Outside of the European Union, Apple has also succeeded in preventing the sales and marketing of the Galaxy Tab 10.1 in Australia. Samsung later decided to give up fighting the injunction and will instead wait until a final ruling is handled down on September 26 regarding its fate in the country. 

Apple is on the warpath when it comes to protecting the sales of its cash cow iPad. Using rather "diplomatic" language, the Cupertino, California-based company in an April lawsuit chided Samsung; "Rather than innovate and develop its own technology and a unique Samsung style for its smartphone products and computer tablets, Samsung chose to copy Apple's technology, user interface and innovative style in these infringing products."

Apple delivered an even more snarky statement to journalist Ina Fried expressing its frustration with Samsung's "copy machine". "It’s no coincidence that Samsung’s latest products look a lot like the iPhone and iPad, from the shape of the hardware to the user interface and even the packaging. This kind of blatant copying is wrong, and we need to protect Apple’s intellectual property when companies steal our ideas.”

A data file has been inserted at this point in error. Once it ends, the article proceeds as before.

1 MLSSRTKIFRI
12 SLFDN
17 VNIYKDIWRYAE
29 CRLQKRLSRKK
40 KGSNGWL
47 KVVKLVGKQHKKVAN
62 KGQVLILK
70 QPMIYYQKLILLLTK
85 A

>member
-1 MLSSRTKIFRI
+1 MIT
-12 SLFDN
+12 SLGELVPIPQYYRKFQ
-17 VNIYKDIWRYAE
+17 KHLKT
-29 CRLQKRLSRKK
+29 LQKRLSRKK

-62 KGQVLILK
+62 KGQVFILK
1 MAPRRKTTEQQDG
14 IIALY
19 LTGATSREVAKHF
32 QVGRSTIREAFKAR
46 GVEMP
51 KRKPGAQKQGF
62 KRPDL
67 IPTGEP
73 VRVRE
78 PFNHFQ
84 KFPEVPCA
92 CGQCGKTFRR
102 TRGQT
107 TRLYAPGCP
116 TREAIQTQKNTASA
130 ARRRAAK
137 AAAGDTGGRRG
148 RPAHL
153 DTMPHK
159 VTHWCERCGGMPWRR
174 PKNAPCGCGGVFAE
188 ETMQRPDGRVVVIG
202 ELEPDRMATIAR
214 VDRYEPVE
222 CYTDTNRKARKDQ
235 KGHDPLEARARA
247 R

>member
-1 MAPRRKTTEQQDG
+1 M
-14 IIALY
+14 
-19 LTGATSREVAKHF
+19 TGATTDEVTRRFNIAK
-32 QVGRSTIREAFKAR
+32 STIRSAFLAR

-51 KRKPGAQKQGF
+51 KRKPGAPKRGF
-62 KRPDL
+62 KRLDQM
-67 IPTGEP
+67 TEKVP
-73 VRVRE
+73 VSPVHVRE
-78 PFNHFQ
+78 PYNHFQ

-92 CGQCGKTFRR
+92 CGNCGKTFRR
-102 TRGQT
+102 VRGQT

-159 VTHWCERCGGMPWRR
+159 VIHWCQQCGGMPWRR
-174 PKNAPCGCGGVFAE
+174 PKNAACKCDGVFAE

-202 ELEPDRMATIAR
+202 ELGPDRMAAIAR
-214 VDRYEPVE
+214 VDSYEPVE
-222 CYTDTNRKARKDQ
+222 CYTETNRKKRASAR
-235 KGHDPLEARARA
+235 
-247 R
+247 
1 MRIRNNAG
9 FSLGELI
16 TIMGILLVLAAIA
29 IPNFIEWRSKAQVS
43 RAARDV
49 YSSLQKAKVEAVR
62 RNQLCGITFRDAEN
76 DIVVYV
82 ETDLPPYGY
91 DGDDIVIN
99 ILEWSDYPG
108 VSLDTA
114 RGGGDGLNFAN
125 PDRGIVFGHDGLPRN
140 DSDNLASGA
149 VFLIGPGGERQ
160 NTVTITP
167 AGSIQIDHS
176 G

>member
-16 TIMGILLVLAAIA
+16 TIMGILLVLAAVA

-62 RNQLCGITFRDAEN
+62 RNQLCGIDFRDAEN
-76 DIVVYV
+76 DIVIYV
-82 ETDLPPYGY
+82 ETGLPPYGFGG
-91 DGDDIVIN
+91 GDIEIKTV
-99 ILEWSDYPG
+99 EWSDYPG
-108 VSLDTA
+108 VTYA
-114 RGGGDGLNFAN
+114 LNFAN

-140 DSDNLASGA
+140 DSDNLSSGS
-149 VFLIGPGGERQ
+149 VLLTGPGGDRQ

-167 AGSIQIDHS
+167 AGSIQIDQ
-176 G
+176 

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RE: Ridiculous...
By sprockkets on 9/4/2011 5:10:40 PM , Rating: 2
But at least here in the US and abroad (not sure since Samsung's reputation in Korea is quite different) Samsung isn't a douchebag like apple who cares.

Remember when the Motorola CEO or high up called them "Samesung" for copying their Q smartphone with the Blackjack? Aside from that, nothing else happened. No lawsuits, no patent war, nothing.

This is why we hate Apple. And why they can GF themselves.

RE: Ridiculous...
By Kiffberet on 9/5/11, Rating: 0